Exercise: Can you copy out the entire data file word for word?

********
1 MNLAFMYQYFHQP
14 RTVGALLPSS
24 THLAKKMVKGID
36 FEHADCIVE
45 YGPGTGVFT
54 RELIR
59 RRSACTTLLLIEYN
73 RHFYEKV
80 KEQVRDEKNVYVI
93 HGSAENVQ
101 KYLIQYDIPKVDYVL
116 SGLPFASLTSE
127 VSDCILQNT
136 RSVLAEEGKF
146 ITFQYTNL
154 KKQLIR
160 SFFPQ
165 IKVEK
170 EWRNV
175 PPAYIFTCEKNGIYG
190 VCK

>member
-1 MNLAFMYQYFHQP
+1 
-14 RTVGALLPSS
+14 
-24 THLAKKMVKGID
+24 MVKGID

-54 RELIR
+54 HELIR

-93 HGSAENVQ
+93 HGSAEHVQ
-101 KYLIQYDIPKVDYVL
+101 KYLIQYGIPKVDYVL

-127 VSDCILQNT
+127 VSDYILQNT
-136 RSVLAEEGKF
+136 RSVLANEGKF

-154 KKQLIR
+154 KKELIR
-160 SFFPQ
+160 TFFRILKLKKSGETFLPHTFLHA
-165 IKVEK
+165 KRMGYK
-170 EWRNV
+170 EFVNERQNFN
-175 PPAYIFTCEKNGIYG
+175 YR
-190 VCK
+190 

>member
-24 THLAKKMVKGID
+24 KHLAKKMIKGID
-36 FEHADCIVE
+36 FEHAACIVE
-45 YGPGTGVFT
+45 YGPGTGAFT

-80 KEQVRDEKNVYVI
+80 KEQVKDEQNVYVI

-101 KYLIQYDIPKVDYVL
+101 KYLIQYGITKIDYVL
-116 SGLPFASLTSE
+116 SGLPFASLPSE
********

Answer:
1 MNLAFMYQYFHQP
14 RTVGALLPSS
24 THLAKKMVKGID
36 FEHADCIVE
45 YGPGTGVFT
54 RELIR
59 RRSACTTLLLIEYN
73 RHFYEKV
80 KEQVRDEKNVYVI
93 HGSAENVQ
101 KYLIQYDIPKVDYVL
116 SGLPFASLTSE
127 VSDCILQNT
136 RSVLAEEGKF
146 ITFQYTNL
154 KKQLIR
160 SFFPQ
165 IKVEK
170 EWRNV
175 PPAYIFTCEKNGIYG
190 VCK

>member
-1 MNLAFMYQYFHQP
+1 
-14 RTVGALLPSS
+14 
-24 THLAKKMVKGID
+24 MVKGID

-54 RELIR
+54 HELIR

-93 HGSAENVQ
+93 HGSAEHVQ
-101 KYLIQYDIPKVDYVL
+101 KYLIQYGIPKVDYVL

-127 VSDCILQNT
+127 VSDYILQNT
-136 RSVLAEEGKF
+136 RSVLANEGKF

-154 KKQLIR
+154 KKELIR
-160 SFFPQ
+160 TFFRILKLKKSGETFLPHTFLHA
-165 IKVEK
+165 KRMGYK
-170 EWRNV
+170 EFVNERQNFN
-175 PPAYIFTCEKNGIYG
+175 YR
-190 VCK
+190 

>member
-24 THLAKKMVKGID
+24 KHLAKKMIKGID
-36 FEHADCIVE
+36 FEHAACIVE
-45 YGPGTGVFT
+45 YGPGTGAFT

-80 KEQVRDEKNVYVI
+80 KEQVKDEQNVYVI

-101 KYLIQYDIPKVDYVL
+101 KYLIQYGITKIDYVL
-116 SGLPFASLTSE
+116 SGLPFASLPSE